News KrakenD 2.1.1 Enterprise released - Now with ARM64 support

Documentation

Recent changes

Sequential Proxy

Sequential Proxy

The best experience consumers can have with KrakenD API is by letting the system fetch all the data from the different backends concurrently at the same time. However, there are times when you need to delay a backend call until you can inject as input the result of a previous call.

The sequential proxy allows you to chain backend requests.

Chained calls are considered an anti-pattern

Making use of sequential calls is considered an anti-pattern. This is because when you make a service dependent on the other, you are increasing the latency of the service, decreasing its performance, and augmenting its error rate.

For instance, if you have three backends with an error rate of 10% each when calling them in series, it produces an error rate of 27%.

Chaining the requests

All you need to enable the sequential proxy is add in the endpoint definition the following configuration:

{
    "endpoint": "/hotels/{id}",
    "extra_config": {
          "proxy": {
              "sequential": true
          }
      }
}

When the sequential proxy is enabled, the url_pattern of every backend can use a new variable that references the response of a previous API call. The variable has the following construction:

{resp0_XXXX}

Where 0 is the index of the specific backend you want to access (0 is the first backend), and where XXXX is the attribute name you want to inject from the response of the previous call. You can access nested objects of the response using the dot notation, for example {resp0_user.hash} will retrieve the value abcdef from the response {"user": { "hash": "abcdef }}. You cannot access nested objects inside arrays or collections, they must be objects.

Unsafe operations
If you use unsafe methods (not a GET), they can only be placed in the last position of the sequence. Sequences are meant to be used in read-only operations except for the last call. A sequence is not meant to be used in distributed transactions.

Example

It’s easier to understand with the example of the graph:

Chained call

The user calls the gateway with an URL like /hotel-destinations/{id}, which needs to fetch the hotel information and all its associated destinations. Let’s say the ID they request is 25. The gateway calls a backend /hotels/25 that returns data for the requested hotel, including a destination_id field that is a relationship identifier. The output for GET /hotels/25 is like the following:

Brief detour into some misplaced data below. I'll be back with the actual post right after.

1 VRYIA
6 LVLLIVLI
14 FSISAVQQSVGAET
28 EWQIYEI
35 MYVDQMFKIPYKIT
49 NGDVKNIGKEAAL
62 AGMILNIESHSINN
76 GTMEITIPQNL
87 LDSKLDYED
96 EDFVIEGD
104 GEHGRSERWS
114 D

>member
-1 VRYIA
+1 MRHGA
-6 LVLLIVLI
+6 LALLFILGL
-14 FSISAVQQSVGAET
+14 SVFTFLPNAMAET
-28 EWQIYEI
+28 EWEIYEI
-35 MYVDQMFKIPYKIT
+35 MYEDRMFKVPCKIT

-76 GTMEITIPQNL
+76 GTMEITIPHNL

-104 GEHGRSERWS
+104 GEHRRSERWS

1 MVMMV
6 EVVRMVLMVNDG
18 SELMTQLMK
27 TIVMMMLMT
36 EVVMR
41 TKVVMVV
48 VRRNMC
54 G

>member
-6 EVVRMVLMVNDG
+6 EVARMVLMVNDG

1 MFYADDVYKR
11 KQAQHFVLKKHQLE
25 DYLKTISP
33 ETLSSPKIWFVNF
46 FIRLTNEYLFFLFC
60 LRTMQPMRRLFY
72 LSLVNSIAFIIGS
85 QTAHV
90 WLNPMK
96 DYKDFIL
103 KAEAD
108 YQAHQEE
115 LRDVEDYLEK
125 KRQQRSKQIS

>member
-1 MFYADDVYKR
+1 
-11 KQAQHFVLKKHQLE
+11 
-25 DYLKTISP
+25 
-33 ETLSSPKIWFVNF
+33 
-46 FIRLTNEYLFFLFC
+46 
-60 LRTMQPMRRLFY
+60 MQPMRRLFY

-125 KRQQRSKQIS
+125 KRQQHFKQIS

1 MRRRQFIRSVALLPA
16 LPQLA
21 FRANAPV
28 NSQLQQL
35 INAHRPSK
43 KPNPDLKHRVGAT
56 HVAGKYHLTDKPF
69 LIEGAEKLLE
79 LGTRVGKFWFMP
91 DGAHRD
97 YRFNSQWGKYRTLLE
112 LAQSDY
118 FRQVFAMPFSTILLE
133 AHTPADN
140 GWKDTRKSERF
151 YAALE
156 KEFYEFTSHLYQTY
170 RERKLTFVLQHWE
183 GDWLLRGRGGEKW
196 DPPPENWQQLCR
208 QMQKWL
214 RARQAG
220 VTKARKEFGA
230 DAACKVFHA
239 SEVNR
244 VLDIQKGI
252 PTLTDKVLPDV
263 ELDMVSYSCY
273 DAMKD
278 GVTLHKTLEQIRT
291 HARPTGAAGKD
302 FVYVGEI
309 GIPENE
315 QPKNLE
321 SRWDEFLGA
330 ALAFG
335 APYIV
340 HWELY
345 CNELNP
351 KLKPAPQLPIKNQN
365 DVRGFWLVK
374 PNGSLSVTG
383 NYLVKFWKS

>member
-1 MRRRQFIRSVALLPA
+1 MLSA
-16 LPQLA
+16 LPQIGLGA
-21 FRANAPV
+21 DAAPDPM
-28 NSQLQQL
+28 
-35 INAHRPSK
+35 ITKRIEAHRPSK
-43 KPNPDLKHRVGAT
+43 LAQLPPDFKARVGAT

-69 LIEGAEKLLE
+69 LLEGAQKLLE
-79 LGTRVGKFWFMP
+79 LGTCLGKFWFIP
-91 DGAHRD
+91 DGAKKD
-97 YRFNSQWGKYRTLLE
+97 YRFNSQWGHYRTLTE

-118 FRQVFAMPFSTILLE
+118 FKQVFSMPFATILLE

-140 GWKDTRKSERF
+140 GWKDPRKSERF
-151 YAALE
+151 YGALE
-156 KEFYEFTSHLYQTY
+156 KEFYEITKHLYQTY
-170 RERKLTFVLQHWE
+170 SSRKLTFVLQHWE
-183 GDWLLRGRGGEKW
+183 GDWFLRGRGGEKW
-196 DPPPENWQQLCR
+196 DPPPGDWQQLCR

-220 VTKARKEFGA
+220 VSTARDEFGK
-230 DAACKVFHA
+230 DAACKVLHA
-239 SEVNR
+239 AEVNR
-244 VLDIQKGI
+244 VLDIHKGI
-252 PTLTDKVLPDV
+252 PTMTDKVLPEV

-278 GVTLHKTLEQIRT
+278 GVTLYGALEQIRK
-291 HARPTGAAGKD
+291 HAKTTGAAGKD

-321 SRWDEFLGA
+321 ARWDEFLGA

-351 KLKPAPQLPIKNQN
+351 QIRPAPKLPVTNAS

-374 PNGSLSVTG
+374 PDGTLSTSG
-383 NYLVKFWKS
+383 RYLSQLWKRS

{
    "hotel_id": 25,
    "name": "Hotel California",
    "destination_id": 1034
}

KrakenD waits for the backend response and injects the value of destination_id in the URL of the next backend call. In this case, the next call is GET /destinations/1034, and the response is:

{
    "destination_id": 1034,
    "destinations": [
        "LAX",
        "SFO",
        "OAK"
    ]
}

Now KrakenD has both responses from the backends and can merge the data, returning the following aggregated object to the user:

{
    "hotel_id": 25,
    "name": "Hotel California",
    "destination_id": 1034,
    "destinations": [
        "LAX",
        "SFO",
        "OAK"
    ]
}

The configuration needed for this example is:

{
    "endpoint": "/hotel-destinations/{id}",
    "backend": [
        {
            "@comment": "This is the index position 0",
            "host": [
                "https://hotels.api"
            ],
            "url_pattern": "/hotels/{id}"
        },
        {
            "@comment": "This is the index position 1",
            "host": [
                "https://destinations.api"
            ],
            "@comment2": "resp0_ is the response of index position 0",
            "url_pattern": "/destinations/{resp0_destination_id}"
        }
    ],
    "extra_config": {
        "proxy": {
            "sequential": true
        }
    }
}

The key here is the variable {resp0_destination_id} that refers to destination_id for the backend with index 0 (first in the list).

Unresolved issues?

The documentation is only a piece of the help you can get! Whether you are looking for Open Source or Enterprise support, see more support channels that can help you.

We use cookies to understand how you use our site and to improve your overall experience. By continuing to use our site, you accept our Privacy Policy. More information